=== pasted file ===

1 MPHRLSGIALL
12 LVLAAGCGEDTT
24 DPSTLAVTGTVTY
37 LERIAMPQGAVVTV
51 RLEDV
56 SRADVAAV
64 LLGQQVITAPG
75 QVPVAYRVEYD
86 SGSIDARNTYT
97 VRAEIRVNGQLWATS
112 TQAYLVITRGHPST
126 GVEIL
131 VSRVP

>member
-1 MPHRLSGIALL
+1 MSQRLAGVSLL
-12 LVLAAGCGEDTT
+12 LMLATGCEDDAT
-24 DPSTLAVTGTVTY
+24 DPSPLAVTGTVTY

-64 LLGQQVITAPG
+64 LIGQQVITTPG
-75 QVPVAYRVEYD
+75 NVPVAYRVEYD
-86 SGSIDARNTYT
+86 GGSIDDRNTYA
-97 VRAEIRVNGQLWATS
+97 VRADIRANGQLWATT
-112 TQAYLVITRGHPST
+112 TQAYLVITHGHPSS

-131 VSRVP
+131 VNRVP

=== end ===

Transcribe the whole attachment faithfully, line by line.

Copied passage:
1 MPHRLSGIALL
12 LVLAAGCGEDTT
24 DPSTLAVTGTVTY
37 LERIAMPQGAVVTV
51 RLEDV
56 SRADVAAV
64 LLGQQVITAPG
75 QVPVAYRVEYD
86 SGSIDARNTYT
97 VRAEIRVNGQLWATS
112 TQAYLVITRGHPST
126 GVEIL
131 VSRVP

>member
-1 MPHRLSGIALL
+1 MSQRLAGVSLL
-12 LVLAAGCGEDTT
+12 LMLATGCEDDAT
-24 DPSTLAVTGTVTY
+24 DPSPLAVTGTVTY

-64 LLGQQVITAPG
+64 LIGQQVITTPG
-75 QVPVAYRVEYD
+75 NVPVAYRVEYD
-86 SGSIDARNTYT
+86 GGSIDDRNTYA
-97 VRAEIRVNGQLWATS
+97 VRADIRANGQLWATT
-112 TQAYLVITRGHPST
+112 TQAYLVITHGHPSS

-131 VSRVP
+131 VNRVP